"There is no legal basis for last night’s missile strike against Syrian military assets," the Madison-area Democrat declared in a statement on April 7, 2017. "Congress must be called back immediately, if President Trump plans to escalate our military involvement. He must send a new Authorization for Use of Military Force (AUMF) to Congress, as I have previously called for."
The 59-missile assault was launched in retaliation for a chemical weapons attack by the government against Syrian civilians two days earlier. News reports quoted U.S. officials as saying Trump had the right to use force to defend national interests and to protect civilians from atrocities.
Meanwhile, first-term U.S. Rep. Mike Gallagher, R-Green Bay, while praising the "limited strikes," also said Trump "should seek congressional authorization for any sustained military operation in Syria."
There’s certainly debate over the extent of a president’s authority to use military force without approval from Congress.
But Pocan went too far in saying there is no legal basis for Trump’s action.
To support Pocan’s claim, his office noted the U.S. Constitution assigns to Congress the power to declare war, and sent us commentary on that provision and the missile attack by the American Civil Liberties Union.
The ACLU reiterated its position that "the decision to use military force requires Congress’ specific, advance authorization."
Pocan also cited the War Powers Resolution of 1973, which was enacted over a veto by Republican President Richard Nixon. It says "the introduction of United States Armed Forces into hostilities" can be done only "pursuant to a declaration of war, specific statutory authorization, or a national emergency created by attack upon the United States, its territories or possessions, or its armed forces."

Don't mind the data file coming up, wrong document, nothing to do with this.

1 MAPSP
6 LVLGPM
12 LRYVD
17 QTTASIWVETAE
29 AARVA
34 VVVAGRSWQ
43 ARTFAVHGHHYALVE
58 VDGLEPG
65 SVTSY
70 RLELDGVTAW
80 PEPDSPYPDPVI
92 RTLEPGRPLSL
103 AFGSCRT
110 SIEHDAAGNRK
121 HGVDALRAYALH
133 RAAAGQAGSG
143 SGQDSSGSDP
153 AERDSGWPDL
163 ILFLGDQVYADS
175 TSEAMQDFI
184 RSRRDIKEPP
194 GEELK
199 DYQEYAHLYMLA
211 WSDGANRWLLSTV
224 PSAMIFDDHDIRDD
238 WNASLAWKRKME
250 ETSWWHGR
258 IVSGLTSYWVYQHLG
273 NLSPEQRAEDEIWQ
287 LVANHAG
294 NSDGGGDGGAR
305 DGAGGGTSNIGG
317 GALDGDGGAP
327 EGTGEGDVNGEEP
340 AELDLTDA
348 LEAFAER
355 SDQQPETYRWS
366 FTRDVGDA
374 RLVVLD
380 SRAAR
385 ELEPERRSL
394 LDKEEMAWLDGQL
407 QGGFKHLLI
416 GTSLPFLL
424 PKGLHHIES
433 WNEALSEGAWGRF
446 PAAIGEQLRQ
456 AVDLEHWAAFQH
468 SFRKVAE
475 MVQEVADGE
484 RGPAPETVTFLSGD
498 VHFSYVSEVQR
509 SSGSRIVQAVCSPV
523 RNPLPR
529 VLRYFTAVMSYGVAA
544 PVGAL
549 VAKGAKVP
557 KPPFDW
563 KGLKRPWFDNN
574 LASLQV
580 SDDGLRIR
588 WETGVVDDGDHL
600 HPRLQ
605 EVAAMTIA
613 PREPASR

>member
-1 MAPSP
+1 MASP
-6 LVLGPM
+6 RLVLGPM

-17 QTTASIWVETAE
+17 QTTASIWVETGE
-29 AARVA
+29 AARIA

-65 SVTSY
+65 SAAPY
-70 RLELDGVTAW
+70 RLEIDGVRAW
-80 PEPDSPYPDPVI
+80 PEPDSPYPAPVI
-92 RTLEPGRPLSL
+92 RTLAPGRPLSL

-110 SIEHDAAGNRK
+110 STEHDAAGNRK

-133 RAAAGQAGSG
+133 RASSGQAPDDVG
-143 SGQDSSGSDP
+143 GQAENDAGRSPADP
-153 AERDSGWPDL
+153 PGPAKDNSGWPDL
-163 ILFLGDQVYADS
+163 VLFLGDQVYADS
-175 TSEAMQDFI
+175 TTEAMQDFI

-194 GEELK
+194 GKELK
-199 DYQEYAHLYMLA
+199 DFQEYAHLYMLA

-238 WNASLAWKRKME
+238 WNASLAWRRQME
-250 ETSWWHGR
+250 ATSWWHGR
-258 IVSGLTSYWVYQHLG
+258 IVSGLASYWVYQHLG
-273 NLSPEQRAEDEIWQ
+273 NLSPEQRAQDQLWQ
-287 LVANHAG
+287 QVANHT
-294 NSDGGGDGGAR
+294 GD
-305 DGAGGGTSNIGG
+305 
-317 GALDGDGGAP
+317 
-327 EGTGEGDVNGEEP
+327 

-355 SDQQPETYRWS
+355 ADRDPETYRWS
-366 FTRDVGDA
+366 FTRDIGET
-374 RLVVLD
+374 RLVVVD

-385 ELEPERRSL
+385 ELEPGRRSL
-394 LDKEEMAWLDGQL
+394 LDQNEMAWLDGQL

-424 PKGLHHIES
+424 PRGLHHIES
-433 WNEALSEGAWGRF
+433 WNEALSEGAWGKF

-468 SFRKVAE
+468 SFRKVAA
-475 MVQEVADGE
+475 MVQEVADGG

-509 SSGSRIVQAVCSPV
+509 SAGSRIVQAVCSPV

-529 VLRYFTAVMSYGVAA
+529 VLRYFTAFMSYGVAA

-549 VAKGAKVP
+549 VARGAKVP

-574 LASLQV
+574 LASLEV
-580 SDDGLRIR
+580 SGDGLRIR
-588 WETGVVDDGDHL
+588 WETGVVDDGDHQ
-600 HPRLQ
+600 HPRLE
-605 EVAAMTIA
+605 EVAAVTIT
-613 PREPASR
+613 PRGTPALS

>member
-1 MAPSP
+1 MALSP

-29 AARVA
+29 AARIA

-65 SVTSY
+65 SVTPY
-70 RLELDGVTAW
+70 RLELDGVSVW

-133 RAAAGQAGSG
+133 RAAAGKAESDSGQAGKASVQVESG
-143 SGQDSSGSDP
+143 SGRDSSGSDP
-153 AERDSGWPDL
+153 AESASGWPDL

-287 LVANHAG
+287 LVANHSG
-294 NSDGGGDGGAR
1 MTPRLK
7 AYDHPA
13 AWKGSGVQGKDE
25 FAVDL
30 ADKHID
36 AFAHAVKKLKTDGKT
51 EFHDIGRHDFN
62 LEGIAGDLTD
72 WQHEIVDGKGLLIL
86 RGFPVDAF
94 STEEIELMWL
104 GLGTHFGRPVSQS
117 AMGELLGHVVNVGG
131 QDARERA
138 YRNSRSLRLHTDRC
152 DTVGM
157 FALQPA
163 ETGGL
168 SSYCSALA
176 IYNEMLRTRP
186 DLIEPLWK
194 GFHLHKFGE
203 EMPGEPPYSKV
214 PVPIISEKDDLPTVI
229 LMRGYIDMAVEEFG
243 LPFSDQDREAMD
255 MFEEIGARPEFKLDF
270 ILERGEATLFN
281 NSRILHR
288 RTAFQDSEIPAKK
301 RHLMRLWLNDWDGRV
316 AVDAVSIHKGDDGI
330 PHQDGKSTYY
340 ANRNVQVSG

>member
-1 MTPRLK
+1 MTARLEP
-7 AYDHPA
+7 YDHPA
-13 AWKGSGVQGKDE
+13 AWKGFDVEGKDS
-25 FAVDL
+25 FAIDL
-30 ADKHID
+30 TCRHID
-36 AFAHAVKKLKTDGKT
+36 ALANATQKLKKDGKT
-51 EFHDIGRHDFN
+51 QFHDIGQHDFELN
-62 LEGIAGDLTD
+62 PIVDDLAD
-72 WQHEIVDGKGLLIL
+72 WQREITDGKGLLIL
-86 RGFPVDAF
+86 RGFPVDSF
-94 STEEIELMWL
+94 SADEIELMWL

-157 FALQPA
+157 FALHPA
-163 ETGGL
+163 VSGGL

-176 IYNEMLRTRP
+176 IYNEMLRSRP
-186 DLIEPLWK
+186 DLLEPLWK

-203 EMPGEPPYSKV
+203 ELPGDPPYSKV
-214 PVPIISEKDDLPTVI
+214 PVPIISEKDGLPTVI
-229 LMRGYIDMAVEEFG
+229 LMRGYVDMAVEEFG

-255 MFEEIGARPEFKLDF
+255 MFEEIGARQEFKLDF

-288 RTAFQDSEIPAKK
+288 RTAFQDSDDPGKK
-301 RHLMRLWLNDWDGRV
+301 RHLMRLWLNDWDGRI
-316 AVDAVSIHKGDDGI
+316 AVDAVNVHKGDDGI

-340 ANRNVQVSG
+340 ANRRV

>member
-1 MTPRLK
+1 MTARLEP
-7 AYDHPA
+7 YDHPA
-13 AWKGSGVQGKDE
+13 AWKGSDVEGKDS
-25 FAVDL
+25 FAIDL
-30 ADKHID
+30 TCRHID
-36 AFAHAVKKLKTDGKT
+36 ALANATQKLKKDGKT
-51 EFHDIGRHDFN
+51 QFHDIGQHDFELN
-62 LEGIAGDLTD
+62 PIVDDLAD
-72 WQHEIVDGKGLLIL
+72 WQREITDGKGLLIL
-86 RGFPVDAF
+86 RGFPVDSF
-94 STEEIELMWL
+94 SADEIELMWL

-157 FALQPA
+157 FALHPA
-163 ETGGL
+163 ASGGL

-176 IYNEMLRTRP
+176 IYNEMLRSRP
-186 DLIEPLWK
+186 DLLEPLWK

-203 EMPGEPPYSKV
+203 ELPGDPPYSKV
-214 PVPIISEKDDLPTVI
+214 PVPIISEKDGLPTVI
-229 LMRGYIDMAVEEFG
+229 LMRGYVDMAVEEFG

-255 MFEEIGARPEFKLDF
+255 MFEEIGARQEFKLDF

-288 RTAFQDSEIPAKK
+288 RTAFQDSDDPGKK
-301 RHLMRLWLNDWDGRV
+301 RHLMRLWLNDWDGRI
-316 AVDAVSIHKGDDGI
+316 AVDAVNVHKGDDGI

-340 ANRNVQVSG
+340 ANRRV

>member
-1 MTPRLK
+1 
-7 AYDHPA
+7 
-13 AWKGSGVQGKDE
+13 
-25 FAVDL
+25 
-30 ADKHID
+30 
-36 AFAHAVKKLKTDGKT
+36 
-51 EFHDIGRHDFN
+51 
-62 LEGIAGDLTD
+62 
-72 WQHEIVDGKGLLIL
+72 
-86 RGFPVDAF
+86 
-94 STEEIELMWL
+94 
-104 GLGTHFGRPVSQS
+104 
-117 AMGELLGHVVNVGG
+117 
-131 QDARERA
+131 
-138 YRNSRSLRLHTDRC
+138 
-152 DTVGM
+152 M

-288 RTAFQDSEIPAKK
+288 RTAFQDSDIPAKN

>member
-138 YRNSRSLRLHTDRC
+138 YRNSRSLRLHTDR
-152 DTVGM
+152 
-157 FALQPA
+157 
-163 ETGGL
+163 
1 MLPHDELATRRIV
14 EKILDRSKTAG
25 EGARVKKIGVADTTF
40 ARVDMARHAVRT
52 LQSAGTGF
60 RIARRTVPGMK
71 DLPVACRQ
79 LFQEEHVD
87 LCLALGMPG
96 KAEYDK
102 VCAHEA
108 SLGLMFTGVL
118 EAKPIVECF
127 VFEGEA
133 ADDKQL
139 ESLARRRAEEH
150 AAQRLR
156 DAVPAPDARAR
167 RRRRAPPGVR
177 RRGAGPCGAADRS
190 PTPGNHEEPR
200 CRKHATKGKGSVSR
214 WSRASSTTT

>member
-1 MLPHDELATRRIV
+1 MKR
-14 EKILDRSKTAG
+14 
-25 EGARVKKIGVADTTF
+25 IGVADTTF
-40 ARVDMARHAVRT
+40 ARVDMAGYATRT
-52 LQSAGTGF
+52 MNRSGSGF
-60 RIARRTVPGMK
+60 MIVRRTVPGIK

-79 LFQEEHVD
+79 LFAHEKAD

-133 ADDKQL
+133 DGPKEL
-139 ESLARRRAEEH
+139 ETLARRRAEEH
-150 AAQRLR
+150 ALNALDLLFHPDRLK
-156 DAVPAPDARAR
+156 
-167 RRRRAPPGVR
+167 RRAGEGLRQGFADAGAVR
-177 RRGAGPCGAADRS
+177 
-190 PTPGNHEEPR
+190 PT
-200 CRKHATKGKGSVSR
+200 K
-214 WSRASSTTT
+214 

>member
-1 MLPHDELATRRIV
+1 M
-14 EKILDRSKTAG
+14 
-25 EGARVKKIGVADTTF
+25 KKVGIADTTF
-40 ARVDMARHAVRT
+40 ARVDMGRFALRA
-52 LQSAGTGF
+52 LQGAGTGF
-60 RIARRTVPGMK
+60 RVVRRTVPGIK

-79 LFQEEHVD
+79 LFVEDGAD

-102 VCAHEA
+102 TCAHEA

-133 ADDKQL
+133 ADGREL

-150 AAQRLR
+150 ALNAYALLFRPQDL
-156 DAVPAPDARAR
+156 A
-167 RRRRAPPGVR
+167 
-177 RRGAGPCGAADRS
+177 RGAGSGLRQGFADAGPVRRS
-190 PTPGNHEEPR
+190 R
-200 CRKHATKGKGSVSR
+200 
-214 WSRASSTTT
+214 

And Harvard law professor Jack Goldsmith, an assistant attorney general under Republican President George W. Bush, argued in 2013 that Democratic President Barack Obama didn’t have unilateral authority to launch attacks against Syria, as was being considered at the time.
Goldsmith said the president’s authority to use force without congressional approval had been extended to protect American persons and property abroad, but that rationale would not have applied to the attacks Obama contemplated (but never carried out).
The Trump administration, meanwhile, also invokes the Constitution (Article 2) in asserting that the president has the power to defend the U.S. national interest.
In this case, that interest is described as "promoting regional stability, which the use of chemical weapons threatens" -- which the Trump administration likened to the Obama administration’s justification for using force in Libya in 2011.
Experts agree that in limited instances, such as the Syrian missile attack, a president has legal authority provided in the Constitution as commander-in chief.
Cameron University history and government professor Lance Janda said he agrees with Pocan’s call for a new congressional authorization for use of force, adding: "We have not declared war on anyone since 1941, and yet we are the most active nation state on the planet when it comes to military action."